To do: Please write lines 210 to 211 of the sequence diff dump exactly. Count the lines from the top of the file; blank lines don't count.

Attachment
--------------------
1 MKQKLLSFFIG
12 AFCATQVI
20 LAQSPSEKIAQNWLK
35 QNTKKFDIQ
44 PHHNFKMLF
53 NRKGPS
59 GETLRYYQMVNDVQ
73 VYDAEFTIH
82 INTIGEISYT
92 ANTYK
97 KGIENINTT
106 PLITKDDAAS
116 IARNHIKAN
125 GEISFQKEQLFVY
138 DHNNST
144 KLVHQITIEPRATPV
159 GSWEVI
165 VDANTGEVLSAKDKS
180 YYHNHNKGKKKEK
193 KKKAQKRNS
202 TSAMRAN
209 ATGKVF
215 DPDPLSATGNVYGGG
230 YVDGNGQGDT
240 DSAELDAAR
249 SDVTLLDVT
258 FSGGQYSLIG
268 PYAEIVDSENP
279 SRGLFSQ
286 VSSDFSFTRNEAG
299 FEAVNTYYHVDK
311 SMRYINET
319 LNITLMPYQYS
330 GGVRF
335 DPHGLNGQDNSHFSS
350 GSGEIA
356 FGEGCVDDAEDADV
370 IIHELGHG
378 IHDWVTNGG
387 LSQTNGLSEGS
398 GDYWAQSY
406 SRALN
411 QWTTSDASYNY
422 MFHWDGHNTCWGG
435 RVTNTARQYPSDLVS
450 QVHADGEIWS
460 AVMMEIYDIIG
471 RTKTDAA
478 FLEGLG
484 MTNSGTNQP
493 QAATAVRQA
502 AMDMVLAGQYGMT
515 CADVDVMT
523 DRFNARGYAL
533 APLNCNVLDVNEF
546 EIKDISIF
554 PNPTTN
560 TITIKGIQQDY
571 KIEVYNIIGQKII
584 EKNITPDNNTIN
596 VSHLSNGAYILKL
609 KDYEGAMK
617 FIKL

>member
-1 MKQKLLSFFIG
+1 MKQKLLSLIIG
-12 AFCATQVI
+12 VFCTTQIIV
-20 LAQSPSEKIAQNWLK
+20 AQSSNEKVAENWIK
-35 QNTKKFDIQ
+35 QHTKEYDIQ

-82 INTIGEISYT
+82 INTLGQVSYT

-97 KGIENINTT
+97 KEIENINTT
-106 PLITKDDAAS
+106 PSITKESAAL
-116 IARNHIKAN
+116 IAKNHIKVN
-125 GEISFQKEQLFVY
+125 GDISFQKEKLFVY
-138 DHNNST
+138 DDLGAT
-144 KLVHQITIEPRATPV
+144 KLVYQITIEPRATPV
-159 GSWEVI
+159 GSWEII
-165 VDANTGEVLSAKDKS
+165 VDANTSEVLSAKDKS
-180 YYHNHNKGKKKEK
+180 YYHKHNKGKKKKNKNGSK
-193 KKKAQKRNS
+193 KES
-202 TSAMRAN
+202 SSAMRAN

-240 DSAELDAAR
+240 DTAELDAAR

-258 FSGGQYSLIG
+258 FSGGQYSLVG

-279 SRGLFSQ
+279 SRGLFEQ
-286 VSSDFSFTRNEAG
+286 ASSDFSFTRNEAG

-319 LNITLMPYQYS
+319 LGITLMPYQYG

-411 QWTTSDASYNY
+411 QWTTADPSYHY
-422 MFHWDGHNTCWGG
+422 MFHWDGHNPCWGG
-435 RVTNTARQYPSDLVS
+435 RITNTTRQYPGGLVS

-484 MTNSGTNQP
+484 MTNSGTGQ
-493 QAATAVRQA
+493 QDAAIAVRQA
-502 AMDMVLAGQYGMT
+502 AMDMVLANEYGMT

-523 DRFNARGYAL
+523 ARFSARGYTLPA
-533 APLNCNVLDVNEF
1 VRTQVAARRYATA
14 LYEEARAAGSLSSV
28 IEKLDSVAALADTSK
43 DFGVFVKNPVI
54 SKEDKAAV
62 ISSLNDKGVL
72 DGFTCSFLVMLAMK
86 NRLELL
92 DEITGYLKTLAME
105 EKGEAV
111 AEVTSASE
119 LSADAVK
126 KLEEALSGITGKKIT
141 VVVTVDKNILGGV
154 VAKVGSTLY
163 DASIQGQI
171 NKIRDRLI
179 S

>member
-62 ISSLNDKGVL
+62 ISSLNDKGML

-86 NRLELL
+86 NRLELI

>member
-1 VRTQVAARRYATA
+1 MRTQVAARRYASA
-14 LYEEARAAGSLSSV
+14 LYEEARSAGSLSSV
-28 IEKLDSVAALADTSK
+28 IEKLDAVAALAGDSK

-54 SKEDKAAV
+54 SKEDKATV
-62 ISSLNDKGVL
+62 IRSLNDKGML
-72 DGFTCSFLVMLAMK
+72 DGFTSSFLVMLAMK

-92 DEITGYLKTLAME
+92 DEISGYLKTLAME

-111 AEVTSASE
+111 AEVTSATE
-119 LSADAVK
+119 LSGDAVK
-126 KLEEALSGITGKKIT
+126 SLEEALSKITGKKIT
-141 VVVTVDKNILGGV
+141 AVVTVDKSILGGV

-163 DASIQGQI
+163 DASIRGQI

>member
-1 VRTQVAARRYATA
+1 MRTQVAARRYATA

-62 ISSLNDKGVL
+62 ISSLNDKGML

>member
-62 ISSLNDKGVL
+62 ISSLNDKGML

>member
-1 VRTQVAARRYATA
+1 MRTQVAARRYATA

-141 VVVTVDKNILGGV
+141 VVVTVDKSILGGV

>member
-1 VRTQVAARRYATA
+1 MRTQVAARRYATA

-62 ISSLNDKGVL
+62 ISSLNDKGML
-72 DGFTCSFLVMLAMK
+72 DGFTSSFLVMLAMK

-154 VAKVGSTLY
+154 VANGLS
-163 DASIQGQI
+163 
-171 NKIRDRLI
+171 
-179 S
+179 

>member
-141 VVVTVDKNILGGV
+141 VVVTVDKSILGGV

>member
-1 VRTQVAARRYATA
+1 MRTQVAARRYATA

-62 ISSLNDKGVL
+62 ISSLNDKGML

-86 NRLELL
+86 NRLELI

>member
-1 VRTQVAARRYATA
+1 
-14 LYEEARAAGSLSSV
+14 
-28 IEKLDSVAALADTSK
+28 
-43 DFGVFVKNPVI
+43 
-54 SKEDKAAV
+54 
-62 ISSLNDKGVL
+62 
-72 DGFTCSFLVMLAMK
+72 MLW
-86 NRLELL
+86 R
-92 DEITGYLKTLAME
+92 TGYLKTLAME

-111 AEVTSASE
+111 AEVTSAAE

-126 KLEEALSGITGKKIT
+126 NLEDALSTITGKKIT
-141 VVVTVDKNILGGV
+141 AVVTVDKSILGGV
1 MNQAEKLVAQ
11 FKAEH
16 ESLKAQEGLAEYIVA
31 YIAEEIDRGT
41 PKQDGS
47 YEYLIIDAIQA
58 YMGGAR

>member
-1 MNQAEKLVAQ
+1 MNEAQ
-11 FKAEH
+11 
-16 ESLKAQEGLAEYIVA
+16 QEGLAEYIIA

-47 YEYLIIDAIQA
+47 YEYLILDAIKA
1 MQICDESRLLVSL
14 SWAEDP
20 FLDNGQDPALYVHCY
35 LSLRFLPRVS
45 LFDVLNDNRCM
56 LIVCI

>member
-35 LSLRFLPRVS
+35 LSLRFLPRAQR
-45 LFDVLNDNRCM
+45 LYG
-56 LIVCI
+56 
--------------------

+1 
-14 LYEEARAAGSLSSV